Excerpt Description: John Bradley describes how students in the BCC movement used the elite status of UNC-Chapel Hill as a way to argue for it taking up a leadership position in social justice movements.
Interviewee Name: John Bradley
Interviewer: Charlotte Fryar
Excerpt Transcript: “When you’re going against, you know, the administration, which at that time, it’s like, you know, they’re massive. You’re not supposed—it’s almost like your parents. You’re not supposed to defy your parents. You’re not supposed to defy Chancellor Hardin or this massive organization, because we love Carolina. We love the school, so, you know, it was never—you know, you walked that fine line of ‘I don’t want to make it seem like this school is the bane of our existence and we want it abolished and just kind of torn down,’ but, no, it’s that ‘We are a great university and we have a desire to be leaders of all social change, that we want to be in the forefront to say, well, whether it’s for women’s rights, whether it’s for, you know, minorities, whether it’s through education or what have you, that we were the first ones to kind of step out on faith and say, We’re going to be the leader in doing things the right way. Everyone else will eventually see it. Right now they’re scared, because this has been the norm for so long, but if we can show you that being inclusive and being encouraging is okay, and you can be successful, you can be profitable, you can be a leader, then everyone else will follow.’ We felt like that’s what the university, you know, should be, and we could help it get there.”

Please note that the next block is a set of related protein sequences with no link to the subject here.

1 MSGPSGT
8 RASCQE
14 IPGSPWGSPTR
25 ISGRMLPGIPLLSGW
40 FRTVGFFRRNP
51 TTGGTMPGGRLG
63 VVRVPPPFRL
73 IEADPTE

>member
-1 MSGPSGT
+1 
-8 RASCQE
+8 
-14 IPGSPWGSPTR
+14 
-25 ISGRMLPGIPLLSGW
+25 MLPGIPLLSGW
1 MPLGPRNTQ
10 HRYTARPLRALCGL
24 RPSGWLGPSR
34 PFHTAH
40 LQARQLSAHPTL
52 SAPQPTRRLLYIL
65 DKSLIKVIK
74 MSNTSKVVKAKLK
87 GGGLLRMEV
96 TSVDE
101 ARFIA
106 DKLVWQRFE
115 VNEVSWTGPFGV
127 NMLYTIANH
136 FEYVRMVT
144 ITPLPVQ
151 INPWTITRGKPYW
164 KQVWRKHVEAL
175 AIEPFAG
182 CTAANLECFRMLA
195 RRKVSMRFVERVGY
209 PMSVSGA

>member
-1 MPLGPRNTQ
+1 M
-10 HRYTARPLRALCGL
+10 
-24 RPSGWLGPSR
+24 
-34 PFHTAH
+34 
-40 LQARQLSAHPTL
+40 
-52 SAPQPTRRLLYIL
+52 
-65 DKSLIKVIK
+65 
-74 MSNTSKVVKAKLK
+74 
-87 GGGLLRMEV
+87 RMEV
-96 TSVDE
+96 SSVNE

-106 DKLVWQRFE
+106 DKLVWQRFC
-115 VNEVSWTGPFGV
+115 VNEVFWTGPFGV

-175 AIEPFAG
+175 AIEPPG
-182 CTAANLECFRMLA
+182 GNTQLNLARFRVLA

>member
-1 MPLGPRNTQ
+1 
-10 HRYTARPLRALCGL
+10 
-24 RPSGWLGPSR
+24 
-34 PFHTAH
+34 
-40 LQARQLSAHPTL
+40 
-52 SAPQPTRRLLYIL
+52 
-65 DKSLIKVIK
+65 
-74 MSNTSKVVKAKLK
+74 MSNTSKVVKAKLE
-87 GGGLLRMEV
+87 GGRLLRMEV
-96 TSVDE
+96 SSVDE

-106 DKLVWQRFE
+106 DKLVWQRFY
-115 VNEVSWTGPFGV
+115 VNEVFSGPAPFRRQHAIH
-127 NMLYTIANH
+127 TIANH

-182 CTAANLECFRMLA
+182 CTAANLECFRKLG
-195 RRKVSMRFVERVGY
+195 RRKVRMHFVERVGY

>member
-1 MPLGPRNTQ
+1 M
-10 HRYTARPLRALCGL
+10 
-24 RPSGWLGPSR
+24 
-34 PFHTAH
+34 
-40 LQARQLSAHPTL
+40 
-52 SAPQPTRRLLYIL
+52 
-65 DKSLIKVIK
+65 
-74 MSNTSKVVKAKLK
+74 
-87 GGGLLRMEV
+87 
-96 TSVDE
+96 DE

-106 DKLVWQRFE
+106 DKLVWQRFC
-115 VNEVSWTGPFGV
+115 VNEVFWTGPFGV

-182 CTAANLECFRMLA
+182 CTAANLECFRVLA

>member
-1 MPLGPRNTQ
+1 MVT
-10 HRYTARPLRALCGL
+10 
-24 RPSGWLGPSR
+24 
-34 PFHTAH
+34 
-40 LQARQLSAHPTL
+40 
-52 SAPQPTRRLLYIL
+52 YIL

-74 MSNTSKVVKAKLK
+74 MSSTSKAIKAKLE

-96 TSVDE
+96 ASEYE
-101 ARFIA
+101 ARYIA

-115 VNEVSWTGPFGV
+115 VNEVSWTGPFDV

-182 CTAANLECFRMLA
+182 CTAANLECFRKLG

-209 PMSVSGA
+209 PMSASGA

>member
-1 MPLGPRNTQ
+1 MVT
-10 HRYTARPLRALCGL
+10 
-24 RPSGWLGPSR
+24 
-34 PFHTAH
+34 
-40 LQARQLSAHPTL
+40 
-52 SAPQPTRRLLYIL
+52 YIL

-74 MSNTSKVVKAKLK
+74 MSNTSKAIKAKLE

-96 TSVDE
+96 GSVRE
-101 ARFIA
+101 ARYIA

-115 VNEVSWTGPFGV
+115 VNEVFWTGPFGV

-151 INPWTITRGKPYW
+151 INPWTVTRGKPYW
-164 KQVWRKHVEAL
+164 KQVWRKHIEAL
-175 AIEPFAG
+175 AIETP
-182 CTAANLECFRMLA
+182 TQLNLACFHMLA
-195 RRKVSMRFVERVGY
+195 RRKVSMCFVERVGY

Excerpt Length: 1:14
Interview Date: 12/2/2017
Interview Location: Chapel Hill, North Carolina
Citation: Interview with John Bradley by Charlotte Fryar, 2 December 2017, in the Southern Oral History Program Collection (#4007), Southern Historical Collection, Wilson Library, University of North Carolina at Chapel Hill.